While historians rely on the work of other historians (secondary sources) to ask original questions, build their own narratives, and shape their own arguments (as you’ve done so far), historians also do a great deal of their own interpretation of what is called primary source material. Primary sources are original, first-hand accounts of the time period under consideration, usually produced during or close to that time period. While not exhaustive, this source guide offers examples and definitions of primary and secondary sources.
For the purposes of your research assignment in the Roots of Contemporary Issues, you should consider these two general kinds of primary sources:
Documentary Primary Sources. Historical documentary sources can be quite useful as primary sources. These include newspapers and magazine articles produced during the historical period in question. While one might hope that documentary sources are free of bias, prejudice, etc., they seldom are. Indeed, that can make them all the more interesting. In order to select a historical documentary primary source, locate a newspaper or popular magazine article written during the historical period you intend to study.
WSU Libraries has a number of databases to help you find full-text accessible documentary sources. To begin, go to Historical/Older Newspapers and select a database (left side box). Each database is different, so you’ll have to familiarize yourself with how to search. The Times of London and the Historical New York Times will likely be the most helpful. Keep in mind that when searching for older material, words have changed. For example, you’re not going to find much on “nuclear bombs” in the pre-1960s press. However, you’ll find information on “atomic bombs,” because this was the more common descriptor of the time. Likewise, you may need to broaden the scope of your topic. For example, if you’re researching intellectual property on the Internet, you’re going to have to think about intellectual property law in the pre-Internet era. The point here is to be flexible with your search terms, and if one database does not yield fruitful results, try another one. Research is a trial and error process. [see Part III Tutorials]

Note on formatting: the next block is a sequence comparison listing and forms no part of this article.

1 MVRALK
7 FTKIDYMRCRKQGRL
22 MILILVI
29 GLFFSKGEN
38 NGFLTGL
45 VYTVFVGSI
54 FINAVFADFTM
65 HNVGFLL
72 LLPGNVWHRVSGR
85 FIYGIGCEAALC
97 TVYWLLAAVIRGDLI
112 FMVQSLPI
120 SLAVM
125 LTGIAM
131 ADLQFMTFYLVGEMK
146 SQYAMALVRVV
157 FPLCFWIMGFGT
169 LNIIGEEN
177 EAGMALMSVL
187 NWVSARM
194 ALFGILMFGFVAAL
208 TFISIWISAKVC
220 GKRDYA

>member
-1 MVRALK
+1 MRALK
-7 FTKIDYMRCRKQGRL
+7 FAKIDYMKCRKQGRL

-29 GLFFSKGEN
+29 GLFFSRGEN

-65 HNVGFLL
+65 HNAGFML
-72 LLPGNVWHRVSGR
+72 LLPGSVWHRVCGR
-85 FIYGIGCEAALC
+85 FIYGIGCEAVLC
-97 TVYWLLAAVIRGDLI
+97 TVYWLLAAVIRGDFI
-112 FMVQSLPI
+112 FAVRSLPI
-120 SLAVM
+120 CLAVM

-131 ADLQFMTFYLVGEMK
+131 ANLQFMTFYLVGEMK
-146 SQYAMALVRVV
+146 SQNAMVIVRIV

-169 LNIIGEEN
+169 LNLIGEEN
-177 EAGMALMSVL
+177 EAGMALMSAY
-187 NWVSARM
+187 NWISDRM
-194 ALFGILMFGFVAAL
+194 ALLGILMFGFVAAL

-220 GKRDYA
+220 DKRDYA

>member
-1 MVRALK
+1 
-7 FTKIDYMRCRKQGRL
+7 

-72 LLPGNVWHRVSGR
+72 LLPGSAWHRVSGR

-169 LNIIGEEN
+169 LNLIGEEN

Non-Documentary Primary Sources. Non-documentary primary sources can be either print (diary, letter, speech transcript, interview transcript, personal papers, etc.) or audio/video (historical footage, historical film, music recording, recorded interview, etc). Still visual images (historical maps, photographs, paintings, album artwork) can be primary sources as well, but you may only use them in addition to written or audio/visual primary sources for this assignment. If you choose audio/visual sources, you must be able to embed a working link to the source in your project.
WSU Libraries has access to a range of non-documentary primary source material in many disciplines, including history (consult Collections of Primary Sources). Most of these collections provide primary sources for deeper historical coverage. The guide includes a link to the WSU Libraries’ Manuscripts, Archive and Special Collections (MASC) department which features prominently the history of the Pacific Northwest. Explore the links in the Collections of Primary Sources and MASC websites to try to find a non-documentary primary source for your topic.
Here are four other resources that may be useful in finding non-documentary primary source:
The Making of the Modern World = Contains over 62,000 titles from 1450-1914, you may want to limit to English.
U.S. Congressional Serial Set = Put your topic keyword(s) in the text box, you can change the “in Citation Text” pull-down select to “in Title” to narrow your search. Any topic relevant document you find in this database should be a primary source.
Academic Search Complete = Put your topic keyword(s) in the top text box, then put (diar* OR letter* OR interview* OR speech*) in the second box. You can change the “Select a Field (optional)” pull-down menu item to “TX All Text” to broaden your search as needed. Do not use newspaper, magazine or journal articles.
You may also find it possible to locate historical primary sources in the bibliographies of the scholarly journal articles or monographs you’ve previously collected.